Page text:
Jeudi 6 août 2009
L'Ancien coureur cycliste Jonathan Vaughters, aujourd'hui manager de l'équipe Garmin-Slipstream a fait un détour par Châteauneuf du Pape, la veille de l'ascencion du célébre
Mont Ventoux, et y a été intronisé par notre confrérie l'Echansonnerie des Papes.
Le Wine Spectator a mis l'article suivant à la Une de son site :
A Tour de France Coach Makes a Detour to Châteauneuf
We thought California was the only place everyone wanted to earn "cult wine" status.
• This past Sunday, the 96th Tour de France rolled down the Champs-Élysées in Paris. (Alberto Contador won
while Lance Armstrong, unretired at 37 years young, placed third.) But the most formidable stage was held the day before, on the slopes of Mont Ventoux, the massive mountain of Provençe.
For team Garmin-Slipstream coach Jonathan Vaughters, the stage held special meaning. Vaughters himself enjoyed
his greatest victory as a cyclist on Ventoux, winning the climb during the 1999 Dauphiné Libéré race. It also happens to be a short drive from his favorite wine region—Châteauneuf-du-Pape. When a
group of Châteauneuf winemakers saw Vaughters' recent interview with Wine Spectator, they extended him a special invitation. Vaughters gave Unfiltered his exclusive account:
"July 24, I was inducted into L'Echansonnerie des Papes, roughly translated as 'the keyholders of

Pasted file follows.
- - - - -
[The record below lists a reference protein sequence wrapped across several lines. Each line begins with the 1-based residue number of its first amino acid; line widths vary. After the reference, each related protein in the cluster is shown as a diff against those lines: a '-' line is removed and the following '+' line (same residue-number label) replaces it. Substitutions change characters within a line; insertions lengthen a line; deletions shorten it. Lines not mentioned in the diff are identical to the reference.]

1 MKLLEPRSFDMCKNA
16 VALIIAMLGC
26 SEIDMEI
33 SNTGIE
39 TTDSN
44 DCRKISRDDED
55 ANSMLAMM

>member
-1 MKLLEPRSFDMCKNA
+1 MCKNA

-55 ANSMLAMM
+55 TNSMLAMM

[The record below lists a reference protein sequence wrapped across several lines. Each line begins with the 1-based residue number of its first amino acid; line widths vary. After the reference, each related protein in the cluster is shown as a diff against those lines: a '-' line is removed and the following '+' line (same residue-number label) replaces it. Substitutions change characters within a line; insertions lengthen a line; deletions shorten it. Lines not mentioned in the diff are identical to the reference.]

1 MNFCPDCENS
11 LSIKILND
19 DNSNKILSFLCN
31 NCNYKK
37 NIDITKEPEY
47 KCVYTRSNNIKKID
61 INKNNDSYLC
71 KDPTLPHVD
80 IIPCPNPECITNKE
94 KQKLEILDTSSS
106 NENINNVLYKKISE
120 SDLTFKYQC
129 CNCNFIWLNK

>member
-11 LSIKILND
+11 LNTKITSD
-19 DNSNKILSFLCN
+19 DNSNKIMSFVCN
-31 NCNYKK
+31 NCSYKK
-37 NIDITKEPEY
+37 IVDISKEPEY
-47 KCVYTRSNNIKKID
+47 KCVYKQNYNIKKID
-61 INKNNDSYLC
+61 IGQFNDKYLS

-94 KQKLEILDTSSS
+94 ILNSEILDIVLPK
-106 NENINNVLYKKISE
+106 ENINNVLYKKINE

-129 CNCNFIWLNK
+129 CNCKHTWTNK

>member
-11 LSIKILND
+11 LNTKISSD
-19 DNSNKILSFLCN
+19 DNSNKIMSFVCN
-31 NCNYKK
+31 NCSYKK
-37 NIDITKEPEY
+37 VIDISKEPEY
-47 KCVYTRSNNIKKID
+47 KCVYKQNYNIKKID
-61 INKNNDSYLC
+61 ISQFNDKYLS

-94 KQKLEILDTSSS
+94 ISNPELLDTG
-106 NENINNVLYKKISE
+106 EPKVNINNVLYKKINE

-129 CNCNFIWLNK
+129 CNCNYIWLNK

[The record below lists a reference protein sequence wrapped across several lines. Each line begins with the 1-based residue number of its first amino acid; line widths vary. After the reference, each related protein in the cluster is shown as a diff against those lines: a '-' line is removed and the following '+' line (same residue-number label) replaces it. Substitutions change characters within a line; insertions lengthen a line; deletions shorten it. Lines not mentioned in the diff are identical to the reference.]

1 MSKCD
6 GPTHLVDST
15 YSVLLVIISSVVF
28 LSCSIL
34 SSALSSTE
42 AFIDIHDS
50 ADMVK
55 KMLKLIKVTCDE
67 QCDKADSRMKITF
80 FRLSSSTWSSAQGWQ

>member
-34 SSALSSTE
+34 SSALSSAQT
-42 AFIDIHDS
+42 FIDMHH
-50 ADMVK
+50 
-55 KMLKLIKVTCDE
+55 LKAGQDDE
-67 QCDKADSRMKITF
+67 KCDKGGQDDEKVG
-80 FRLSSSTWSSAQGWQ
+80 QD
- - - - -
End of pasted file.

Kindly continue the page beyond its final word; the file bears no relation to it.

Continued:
Châteauneuf-du-Pape.' From what I've read, the honor is normally reserved for the elite of the food-and-wine world and not for overly enthusiastic lovers of CdP such as myself. But it seems my
history with professional cycling in this area was well-remembered by the local winemakers and when a little article in Wine Spectator
mentioned how much I loved CdP, Michel Blanc,
director of the local wine federation and a member of the Echansonnerie, called up and asked if I'd have the time to be inducted during this year's Tour de France. Of course! Domaine de Marcoux was
having a cellar opening that evening, so my induction was going to be quite the who's who of the Papes. Mark Fincham and his lovely wife, Laurence Féraud
of Domaine du Pégaü, greeted me,
sisters Sophie and Catherine Armenier of Marcoux were very hospitable, and Raymond Usseglio
had quite a few stories of the Tour de France back in the day. It was all fun and games until they
started putting on purple robes. First I had to chant various items in French, which proved challenging after all the 'tasting' I'd been doing. But the hammer really dropped when they asked me to
blind taste three wines—a Côtes du Rhône, a Côtes du Ventoux and a Châteauneuf-du-Pape. If I failed to pick out the CdP, no brotherhood, no key, no title, no purple robe. Blind tasting is one thing
with your buddies, quite another in front of 200 people. I did it. The crowd roared. It meant more to me than the Tour de France in some ways. It's nice to win something as an amateur once in a
while. And so I was presented with the key to Châteaneuf-du-Pape. How cool is that?" In Unfiltered’s opinion, very